A Coast Guard name retained.
(WSC‑146: (1p. 220; l. 125'; b. 23'6"; dr. 6'9"; s. 14 k.; cpl. 24; a. 13")
McLane (WSC‑146) was built for the Coast Guard by American Brown Boveri Electric Corp., Camden, N.J., and commissioned 8 April 1927 as a patrol craft of the 125‑foot class. Until World War II she made patrols and had rescue duty out of New London, Conn.; Oakland and San Pedro, Calif.; and Morehead City, N.C. In accordance with Executive Order No. 8929 of 1 November 1941, McLane began to operate as part of the Navy, serving on the Bering Sea Patrol.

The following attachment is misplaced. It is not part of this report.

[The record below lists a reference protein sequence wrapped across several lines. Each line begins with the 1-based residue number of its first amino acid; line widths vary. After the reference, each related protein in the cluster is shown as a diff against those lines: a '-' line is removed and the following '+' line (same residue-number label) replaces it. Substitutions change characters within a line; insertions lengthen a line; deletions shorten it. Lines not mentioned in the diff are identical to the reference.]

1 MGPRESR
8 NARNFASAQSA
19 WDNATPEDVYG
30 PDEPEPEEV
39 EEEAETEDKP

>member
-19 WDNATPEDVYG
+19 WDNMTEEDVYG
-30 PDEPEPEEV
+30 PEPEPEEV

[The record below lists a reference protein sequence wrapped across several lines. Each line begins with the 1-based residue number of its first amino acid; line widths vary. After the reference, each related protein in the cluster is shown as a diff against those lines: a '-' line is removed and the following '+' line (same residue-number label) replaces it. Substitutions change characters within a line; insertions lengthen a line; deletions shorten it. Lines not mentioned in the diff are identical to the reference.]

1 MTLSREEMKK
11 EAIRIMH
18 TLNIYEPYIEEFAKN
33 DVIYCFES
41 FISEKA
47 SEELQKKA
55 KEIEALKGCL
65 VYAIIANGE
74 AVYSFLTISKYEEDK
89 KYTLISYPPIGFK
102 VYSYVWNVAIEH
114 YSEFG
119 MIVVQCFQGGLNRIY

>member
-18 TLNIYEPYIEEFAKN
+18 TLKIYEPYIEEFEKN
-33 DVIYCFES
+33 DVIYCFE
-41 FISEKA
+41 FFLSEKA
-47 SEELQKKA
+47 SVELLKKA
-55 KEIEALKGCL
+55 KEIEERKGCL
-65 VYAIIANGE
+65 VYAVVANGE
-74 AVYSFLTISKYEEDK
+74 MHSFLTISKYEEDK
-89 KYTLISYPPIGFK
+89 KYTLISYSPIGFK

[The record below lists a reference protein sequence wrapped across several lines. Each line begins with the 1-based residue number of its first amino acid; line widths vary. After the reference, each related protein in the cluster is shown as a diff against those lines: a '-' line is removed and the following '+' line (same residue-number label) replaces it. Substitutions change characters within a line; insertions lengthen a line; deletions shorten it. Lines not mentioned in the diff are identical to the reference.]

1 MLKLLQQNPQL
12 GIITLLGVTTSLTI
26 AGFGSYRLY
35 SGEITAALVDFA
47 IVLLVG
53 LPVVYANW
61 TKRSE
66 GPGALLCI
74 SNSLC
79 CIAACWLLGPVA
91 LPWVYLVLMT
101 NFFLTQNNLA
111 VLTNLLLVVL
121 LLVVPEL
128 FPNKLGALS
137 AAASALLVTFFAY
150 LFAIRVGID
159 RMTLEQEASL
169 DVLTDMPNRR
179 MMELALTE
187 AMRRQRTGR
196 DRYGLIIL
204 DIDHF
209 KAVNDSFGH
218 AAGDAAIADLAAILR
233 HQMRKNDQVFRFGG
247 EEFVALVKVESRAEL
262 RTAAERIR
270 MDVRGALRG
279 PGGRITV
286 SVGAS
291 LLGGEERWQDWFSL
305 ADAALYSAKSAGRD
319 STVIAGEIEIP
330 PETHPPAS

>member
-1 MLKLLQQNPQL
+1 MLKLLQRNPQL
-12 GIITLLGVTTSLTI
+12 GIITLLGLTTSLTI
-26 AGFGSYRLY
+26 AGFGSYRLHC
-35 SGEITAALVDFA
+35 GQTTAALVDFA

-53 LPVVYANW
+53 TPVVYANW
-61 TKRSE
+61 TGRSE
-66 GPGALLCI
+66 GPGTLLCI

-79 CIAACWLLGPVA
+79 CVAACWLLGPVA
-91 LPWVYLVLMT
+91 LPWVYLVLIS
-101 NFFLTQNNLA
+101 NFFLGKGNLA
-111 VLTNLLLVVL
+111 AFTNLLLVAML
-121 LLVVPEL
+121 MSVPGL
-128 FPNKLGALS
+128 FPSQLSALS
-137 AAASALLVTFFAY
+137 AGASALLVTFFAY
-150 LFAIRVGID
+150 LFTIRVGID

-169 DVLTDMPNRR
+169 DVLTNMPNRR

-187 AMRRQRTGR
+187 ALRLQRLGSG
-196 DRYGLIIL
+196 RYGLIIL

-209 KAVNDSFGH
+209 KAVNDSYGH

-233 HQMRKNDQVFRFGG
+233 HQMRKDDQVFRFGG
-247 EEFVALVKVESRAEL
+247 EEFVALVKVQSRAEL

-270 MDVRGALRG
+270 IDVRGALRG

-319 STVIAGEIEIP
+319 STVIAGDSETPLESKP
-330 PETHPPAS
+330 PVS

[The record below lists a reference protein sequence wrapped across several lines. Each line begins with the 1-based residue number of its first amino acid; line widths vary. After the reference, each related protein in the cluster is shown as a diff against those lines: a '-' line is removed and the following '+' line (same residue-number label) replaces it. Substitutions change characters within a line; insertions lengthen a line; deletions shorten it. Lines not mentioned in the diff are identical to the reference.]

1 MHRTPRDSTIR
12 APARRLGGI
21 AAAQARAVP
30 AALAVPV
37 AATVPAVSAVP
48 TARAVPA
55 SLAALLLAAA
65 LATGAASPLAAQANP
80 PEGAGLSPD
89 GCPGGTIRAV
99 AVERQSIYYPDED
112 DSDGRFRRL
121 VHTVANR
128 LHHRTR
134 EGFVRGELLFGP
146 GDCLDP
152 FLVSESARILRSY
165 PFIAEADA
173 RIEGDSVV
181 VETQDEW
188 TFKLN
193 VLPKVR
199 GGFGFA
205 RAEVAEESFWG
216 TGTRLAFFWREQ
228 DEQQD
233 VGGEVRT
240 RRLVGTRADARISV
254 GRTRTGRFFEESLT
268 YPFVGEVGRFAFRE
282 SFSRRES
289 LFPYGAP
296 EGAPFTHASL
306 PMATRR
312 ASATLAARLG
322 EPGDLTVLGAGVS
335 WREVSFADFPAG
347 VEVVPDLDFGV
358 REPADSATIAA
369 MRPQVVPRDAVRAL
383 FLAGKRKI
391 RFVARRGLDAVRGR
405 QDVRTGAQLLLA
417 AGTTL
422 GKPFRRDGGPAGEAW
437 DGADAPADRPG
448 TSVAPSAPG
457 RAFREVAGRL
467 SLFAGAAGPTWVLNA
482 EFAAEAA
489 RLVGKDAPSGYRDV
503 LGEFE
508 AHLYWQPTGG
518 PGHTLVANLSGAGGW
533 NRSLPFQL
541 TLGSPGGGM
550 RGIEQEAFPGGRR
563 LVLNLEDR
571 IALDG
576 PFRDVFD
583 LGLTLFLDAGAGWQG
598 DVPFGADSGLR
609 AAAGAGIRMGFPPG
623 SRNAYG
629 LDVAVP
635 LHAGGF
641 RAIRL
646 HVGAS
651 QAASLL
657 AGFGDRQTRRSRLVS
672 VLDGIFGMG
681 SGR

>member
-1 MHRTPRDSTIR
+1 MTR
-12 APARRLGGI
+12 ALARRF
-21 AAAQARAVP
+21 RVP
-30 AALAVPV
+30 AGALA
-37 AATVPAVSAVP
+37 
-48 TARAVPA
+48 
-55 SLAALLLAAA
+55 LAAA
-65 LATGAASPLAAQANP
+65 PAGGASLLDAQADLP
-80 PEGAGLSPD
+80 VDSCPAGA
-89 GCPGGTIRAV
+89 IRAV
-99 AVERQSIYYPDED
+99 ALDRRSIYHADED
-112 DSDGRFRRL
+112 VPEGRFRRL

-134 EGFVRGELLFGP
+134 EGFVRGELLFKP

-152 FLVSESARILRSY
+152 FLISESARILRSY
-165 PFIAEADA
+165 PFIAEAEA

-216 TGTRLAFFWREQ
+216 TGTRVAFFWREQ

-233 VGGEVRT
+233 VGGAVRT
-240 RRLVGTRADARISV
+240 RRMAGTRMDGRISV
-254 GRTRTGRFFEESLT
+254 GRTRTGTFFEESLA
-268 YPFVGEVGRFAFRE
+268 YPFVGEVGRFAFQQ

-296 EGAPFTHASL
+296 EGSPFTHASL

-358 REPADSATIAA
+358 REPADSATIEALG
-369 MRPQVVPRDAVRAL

While defending the Aleutians 9 July 1942, she attacked an unknown Japanese submarine. Shortly thereafter she became a buoy tender, carrying out the immense task of serving the thousands of navigational aids necessary to guide naval and merchant shipping.
McLane was returned to the Treasury Department 1 January 1946, when she began patrol duty out of Alameda, Calif. Now permanently assigned to Brownsville, Tex., she continues patrol and buoy tender operations in gulf coast waters. She was redesignated WMEC‑146 in 1966.